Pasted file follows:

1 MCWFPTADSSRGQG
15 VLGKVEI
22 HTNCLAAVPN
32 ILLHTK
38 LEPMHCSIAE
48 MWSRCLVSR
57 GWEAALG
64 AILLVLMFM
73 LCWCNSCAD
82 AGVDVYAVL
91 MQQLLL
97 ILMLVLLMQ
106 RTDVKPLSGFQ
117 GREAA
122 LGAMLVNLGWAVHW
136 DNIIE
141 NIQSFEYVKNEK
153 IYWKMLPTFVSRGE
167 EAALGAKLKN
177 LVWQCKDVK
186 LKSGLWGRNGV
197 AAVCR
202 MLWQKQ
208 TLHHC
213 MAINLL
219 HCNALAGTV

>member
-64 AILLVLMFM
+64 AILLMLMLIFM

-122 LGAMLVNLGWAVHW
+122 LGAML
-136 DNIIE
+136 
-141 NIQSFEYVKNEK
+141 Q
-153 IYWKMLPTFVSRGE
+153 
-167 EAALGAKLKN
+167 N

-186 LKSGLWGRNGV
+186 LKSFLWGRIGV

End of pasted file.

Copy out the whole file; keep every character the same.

1 MCWFPTADSSRGQG
15 VLGKVEI
22 HTNCLAAVPN
32 ILLHTK
38 LEPMHCSIAE
48 MWSRCLVSR
57 GWEAALG
64 AILLVLMFM
73 LCWCNSCAD
82 AGVDVYAVL
91 MQQLLL
97 ILMLVLLMQ
106 RTDVKPLSGFQ
117 GREAA
122 LGAMLVNLGWAVHW
136 DNIIE
141 NIQSFEYVKNEK
153 IYWKMLPTFVSRGE
167 EAALGAKLKN
177 LVWQCKDVK
186 LKSGLWGRNGV
197 AAVCR
202 MLWQKQ
208 TLHHC
213 MAINLL
219 HCNALAGTV

>member
-64 AILLVLMFM
+64 AILLMLMLIFM

-122 LGAMLVNLGWAVHW
+122 LGAML
-136 DNIIE
+136 
-141 NIQSFEYVKNEK
+141 Q
-153 IYWKMLPTFVSRGE
+153 
-167 EAALGAKLKN
+167 N

-186 LKSGLWGRNGV
+186 LKSFLWGRIGV